Gandhi and Beyond: Nonviolence for an Age of Terrorism / Edition 1by David Cortright
Pub. Date: 09/28/2006
Publisher: Taylor & Francis
"David Cortright is a life-long activist and respected scholar. In Gandhi and Beyond, he convincingly shows the power of nonviolence as a philosophy of life, not just a method of social action. His practical analysis of Gandhi, Martin Luther King, Dorothy Day, Cesar Chavez, and others brings new insights and inspiration to those of us attempting to live that… See more details below
"David Cortright is a life-long activist and respected scholar. In Gandhi and Beyond, he convincingly shows the power of nonviolence as a philosophy of life, not just a method of social action. His practical analysis of Gandhi, Martin Luther King, Dorothy Day, Cesar Chavez, and others brings new insights and inspiration to those of us attempting to live that philosophy, and to those, especially a new generation, who are seeking a better way to respond to their world. I commend this book to all who are seeking an alternative to violence." Jim Wallis, author of God's Politics and editor of Sojourners Is there room for nonviolence in an age of terrorism? Drawing on the legend and lessons of Gandhi, Cortright traces the history of nonviolent social activism through the early twentieth century to the civil rights movement, the Vietnam era, and up to the present war in Iraq. Gandhi and Beyond offers a critical evaluation and refinement of Gandhi's message, laying the foundation for a renewed and deepened dedication to nonviolence as the universal path to social progress and antidote to terrorism.
- Taylor & Francis
- Publication date:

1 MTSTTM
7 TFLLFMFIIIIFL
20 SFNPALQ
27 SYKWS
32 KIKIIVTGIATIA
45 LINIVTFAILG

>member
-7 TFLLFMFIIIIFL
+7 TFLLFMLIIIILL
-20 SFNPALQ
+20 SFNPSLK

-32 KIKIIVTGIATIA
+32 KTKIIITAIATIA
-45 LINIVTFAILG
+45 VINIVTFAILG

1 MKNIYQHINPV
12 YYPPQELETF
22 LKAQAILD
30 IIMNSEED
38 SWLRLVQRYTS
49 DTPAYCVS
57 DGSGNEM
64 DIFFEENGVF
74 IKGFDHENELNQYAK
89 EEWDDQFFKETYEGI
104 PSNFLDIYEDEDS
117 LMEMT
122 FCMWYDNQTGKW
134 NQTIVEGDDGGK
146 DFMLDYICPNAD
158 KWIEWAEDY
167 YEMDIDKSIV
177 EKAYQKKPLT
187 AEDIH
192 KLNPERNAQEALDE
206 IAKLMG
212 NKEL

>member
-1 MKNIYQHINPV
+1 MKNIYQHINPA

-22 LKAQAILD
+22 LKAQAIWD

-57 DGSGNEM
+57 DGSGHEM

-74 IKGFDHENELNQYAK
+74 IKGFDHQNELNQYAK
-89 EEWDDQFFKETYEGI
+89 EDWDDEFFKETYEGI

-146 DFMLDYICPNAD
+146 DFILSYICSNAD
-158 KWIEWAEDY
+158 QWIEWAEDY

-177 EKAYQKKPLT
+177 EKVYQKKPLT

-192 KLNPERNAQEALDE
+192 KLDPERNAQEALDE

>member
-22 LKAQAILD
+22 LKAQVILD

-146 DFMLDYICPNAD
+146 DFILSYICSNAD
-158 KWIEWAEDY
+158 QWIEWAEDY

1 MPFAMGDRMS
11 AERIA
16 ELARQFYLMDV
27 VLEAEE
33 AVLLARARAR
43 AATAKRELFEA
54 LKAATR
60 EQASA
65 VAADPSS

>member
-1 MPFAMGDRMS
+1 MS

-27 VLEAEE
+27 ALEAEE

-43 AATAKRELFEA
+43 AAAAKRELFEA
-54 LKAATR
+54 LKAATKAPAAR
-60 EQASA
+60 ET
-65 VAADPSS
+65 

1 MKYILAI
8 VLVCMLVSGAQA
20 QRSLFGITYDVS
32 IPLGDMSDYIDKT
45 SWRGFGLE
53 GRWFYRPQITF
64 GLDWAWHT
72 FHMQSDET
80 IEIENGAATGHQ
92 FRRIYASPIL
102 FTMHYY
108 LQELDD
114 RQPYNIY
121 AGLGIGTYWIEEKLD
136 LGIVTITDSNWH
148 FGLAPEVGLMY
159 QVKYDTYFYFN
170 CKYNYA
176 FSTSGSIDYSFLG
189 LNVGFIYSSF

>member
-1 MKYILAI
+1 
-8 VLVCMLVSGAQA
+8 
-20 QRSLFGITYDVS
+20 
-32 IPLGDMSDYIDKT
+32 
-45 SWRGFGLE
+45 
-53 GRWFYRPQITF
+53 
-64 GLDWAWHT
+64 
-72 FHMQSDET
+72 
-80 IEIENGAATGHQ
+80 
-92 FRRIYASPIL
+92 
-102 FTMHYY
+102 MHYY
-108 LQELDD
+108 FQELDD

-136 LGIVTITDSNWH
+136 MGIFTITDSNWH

- Edition description:
- Older Edition
- Product dimensions:
- 5.90(w) x 8.90(h) x 0.80(d)
Table of Contents
1 Grasping Gandhi; 2 Gandhi USA; 3 Martin Luther King, Jr.: An American Gandhi; 4 Gandhi in the Fields; 5 Dorothy Day: A Mission of Love; 6 The Power of Nonviolence; 7 Learning Lessons; 8 Gender Matters; 9 Principles of Action.
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Most Helpful Customer Reviews
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Difficult to follow and very sloppily put together
This is a great book, and not only offers an honest, well researched analysis of Gandhi's contributions to nonviolent methods, but also reviews Gandhi's limitations and flaws. The book also talks about Martin Luther King Jr., Dorothy Day, Cesar Chavez, and others of the nonviolence movement in the U.S. It is not only an excellent history of nonviolence, but the author's reflections of his struggle to oppose the Vietnam War during his enlistment in the U.S. Army provides a personal perspective and anecdote of the history he lived. Very friendly writing style, but still packed with information and personal reflection.